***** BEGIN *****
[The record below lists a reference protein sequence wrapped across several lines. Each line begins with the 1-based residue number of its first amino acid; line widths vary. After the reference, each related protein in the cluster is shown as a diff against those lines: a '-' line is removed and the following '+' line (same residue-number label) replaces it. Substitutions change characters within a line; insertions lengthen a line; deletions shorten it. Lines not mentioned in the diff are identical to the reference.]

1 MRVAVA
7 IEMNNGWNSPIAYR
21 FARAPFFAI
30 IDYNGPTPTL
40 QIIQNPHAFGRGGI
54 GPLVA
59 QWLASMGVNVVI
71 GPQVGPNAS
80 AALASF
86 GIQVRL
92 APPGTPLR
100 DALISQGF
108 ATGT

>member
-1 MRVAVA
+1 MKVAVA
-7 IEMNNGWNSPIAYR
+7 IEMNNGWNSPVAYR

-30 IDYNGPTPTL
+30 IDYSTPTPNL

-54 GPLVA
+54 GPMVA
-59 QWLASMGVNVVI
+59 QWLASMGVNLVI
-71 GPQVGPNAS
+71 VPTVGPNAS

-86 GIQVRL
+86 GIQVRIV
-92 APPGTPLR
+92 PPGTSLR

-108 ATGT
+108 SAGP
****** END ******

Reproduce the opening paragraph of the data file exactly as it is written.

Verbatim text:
[The record below lists a reference protein sequence wrapped across several lines. Each line begins with the 1-based residue number of its first amino acid; line widths vary. After the reference, each related protein in the cluster is shown as a diff against those lines: a '-' line is removed and the following '+' line (same residue-number label) replaces it. Substitutions change characters within a line; insertions lengthen a line; deletions shorten it. Lines not mentioned in the diff are identical to the reference.]